This decomposing method has the advantage that it is based on a simple technique for decomposing biogenic material. In this way, a control of the biogas formed according to need is made possible, and in this way, the biogas requirement, for example, for conversion to electrical energy or production of heat at peak times or times of low demand can be controlled accordingly. While the control of biogas production cannot be provided or can be provided only in constricted periods for adapting to consumption in the known plants, a rapid adaptation to the current requirement can be provided with the decomposing method according to the invention.
All substances originating from living organisms can be considered as biogenic material, in particular, the following: biowastes, lawn cuttings, industrial waste, food waste, household waste, agricultural waste, kitchen waste, renewable resources and similar materials.
The percolation liquid is preferably stored. The control of biogas formation according to need is possible for the percolation liquid by means of an appropriately dimensioned buffer tank (max. 24 h buffer), since the response time for the biogas production lies in the range of hours, due to the technical process for operating methane reactions. The function of the gas storage means can thus be replaced by the storage of the percolation liquid.
In a preferred embodiment of the invention, a shock of compressed air is impressed discontinuously through the perforated walls of a sieve bottom. In this way, obstructions of the sieve bottom can be removed or loosened and a free passage of the percolation liquid through the sieve bottom can again be assured.
Normal pressure preferably prevails in the percolator. An input of air is harmless. An air input into the percolator can occur continuously or discontinuously, independently from the shock of compressed air. It is further possible to heat the percolator. The temperature in the percolator should then amount to approximately 30° C. Advantageously, the percolator is driven aerobically.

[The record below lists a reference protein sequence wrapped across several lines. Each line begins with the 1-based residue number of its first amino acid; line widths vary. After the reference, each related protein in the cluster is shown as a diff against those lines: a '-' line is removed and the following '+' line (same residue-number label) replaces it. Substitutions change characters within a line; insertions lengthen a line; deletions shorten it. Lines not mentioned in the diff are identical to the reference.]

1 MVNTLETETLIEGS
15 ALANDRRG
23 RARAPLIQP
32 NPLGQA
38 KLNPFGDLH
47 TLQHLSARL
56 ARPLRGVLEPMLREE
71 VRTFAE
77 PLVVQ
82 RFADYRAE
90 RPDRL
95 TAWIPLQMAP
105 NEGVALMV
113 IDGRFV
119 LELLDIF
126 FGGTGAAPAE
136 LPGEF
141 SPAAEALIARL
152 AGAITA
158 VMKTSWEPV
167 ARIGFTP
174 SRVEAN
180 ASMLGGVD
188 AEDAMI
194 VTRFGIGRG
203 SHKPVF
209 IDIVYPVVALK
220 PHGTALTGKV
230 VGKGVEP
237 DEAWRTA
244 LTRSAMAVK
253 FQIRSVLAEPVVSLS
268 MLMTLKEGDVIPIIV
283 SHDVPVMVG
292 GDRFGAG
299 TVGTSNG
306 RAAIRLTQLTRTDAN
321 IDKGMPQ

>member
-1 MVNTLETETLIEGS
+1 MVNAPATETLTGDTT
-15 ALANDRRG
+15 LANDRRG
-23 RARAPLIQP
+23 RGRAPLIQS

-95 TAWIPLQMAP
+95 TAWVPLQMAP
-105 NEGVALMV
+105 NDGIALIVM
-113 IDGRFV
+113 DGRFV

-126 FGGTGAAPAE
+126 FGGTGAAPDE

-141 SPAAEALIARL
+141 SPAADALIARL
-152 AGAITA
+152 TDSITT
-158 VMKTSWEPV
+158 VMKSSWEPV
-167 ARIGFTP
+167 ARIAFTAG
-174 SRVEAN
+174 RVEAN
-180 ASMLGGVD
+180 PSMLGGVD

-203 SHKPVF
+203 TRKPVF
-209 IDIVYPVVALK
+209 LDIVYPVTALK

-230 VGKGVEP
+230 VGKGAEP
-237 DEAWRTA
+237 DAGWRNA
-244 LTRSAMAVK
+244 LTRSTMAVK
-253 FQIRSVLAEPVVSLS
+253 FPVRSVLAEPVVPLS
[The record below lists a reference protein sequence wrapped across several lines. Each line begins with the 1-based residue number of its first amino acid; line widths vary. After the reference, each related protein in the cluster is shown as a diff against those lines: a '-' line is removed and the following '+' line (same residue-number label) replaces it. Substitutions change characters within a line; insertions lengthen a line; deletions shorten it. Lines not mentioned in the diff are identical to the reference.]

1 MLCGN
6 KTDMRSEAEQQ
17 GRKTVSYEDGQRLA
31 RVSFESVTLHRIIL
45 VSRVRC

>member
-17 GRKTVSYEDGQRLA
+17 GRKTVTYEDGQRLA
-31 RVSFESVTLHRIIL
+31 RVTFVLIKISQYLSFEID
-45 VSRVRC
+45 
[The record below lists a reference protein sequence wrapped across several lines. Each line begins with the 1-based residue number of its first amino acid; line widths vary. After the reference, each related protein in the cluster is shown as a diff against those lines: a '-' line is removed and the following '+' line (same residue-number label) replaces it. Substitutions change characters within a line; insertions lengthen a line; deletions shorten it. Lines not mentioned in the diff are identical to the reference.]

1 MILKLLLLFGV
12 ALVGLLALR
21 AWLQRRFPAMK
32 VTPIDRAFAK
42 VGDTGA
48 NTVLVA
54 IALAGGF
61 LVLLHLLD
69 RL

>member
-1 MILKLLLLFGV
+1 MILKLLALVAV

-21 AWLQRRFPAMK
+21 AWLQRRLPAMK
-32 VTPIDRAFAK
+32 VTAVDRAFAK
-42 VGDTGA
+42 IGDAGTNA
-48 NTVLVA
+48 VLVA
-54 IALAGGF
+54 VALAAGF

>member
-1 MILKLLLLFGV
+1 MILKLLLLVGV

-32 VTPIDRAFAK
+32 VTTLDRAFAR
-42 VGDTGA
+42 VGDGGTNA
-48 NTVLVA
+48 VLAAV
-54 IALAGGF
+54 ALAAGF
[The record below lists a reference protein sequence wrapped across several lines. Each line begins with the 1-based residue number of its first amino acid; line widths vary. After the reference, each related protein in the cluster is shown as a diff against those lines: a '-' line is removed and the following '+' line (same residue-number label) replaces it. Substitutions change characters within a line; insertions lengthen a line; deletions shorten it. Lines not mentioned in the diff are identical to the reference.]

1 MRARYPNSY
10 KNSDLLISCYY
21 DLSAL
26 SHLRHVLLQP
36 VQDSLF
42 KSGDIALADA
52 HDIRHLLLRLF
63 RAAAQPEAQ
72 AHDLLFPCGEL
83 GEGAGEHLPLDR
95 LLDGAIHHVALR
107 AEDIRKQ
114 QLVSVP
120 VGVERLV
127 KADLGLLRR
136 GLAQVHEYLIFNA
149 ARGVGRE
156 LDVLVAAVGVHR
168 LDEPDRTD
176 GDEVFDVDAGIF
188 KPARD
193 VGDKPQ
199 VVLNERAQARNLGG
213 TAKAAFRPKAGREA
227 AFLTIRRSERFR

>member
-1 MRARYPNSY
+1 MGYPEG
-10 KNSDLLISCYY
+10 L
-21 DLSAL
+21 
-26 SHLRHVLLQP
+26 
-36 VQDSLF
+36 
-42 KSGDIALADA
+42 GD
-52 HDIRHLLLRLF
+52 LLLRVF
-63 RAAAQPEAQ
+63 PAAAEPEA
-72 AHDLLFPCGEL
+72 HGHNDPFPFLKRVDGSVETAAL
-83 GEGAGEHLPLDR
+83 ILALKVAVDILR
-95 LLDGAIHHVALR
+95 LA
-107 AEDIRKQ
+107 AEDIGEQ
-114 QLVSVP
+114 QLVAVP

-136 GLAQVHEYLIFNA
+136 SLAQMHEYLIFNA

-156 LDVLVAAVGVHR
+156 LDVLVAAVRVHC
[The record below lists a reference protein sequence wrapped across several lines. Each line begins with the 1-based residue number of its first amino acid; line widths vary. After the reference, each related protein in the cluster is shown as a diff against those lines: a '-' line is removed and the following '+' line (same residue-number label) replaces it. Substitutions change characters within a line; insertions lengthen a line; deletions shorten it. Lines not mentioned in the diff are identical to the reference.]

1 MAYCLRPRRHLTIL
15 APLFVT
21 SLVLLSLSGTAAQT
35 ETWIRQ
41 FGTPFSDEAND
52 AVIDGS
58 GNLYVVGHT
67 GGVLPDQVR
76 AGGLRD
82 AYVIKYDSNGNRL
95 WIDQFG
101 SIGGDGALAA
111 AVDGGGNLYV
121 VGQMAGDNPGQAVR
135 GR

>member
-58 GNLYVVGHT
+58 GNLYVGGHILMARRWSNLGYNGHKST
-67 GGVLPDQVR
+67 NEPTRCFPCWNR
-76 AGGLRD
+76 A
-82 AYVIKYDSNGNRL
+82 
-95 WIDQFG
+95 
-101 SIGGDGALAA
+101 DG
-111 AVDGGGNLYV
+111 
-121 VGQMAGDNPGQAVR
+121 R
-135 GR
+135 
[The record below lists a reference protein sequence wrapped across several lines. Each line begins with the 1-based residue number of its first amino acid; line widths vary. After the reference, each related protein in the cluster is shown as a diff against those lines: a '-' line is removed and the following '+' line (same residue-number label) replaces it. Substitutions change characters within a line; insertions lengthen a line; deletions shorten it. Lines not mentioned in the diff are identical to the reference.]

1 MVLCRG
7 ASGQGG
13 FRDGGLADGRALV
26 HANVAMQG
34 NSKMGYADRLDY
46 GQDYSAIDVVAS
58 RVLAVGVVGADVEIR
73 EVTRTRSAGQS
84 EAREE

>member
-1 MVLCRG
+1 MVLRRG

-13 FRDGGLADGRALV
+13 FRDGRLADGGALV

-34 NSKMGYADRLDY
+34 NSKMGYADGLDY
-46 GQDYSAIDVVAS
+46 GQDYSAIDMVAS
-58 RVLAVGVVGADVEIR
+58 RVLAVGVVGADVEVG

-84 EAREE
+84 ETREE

The entire liquid in the system is pumped through one circuit. The percolation liquid leaving the bioreactor as wastewater is preferably discharged discontinuously and fresh liquid is introduced. In this way, a concentration of foreign matter in the circuit is avoided.
Substances that sink and/or float are separated in the buffer tank and/or in the storage buffer tank. This process can be conducted by using the most varied separating devices or high-power separating devices, such as, for example, centrifuges.
Fermenting to biogas is preferably conducted by means of bacteria. In this case, the fermentation is conducted with the participation of a bacterial matrix of several bacterial strains. The biogas reactor can be heated; in particular, it can be heated from the outside. In this way, a constant temperature can always be maintained in the biogas reactor. This is either approximately 37° C. or 55° C.
In addition, the invention is achieved by a biogas plant, consisting of at least one percolator with a sieve bottom and a pump, a buffer tank, at least one biogas reactor, and at least one storage buffer tank, wherein the percolator is constructed here according to the Garagen method for aerobic operation.
Preferably, the biogas plant consists of at least two parallelly connected percolators. In this case, the percolation liquid is sprayed continuously or discontinuously over the biogenic material by means of a separate pump for each percolator, each time depending on the material used. Thus, a separately operable liquid circuit is formed for each percolator. A connection between the individual percolators is possible in order to inoculate the biogenic material with specific species of bacteria.
The use of at least two percolators, in addition, has the advantage that a loading and unloading of solid materials is possible at any time. In addition, an adaptation to the respective substance formation or the energy decrease is possible due to the modular construction, and substrate-specific residence time in the percolator can be controlled individually. Due to the aerobic operation of the percolators, the formation of methane and thus an atmosphere at risk of explosion in the percolator is not possible.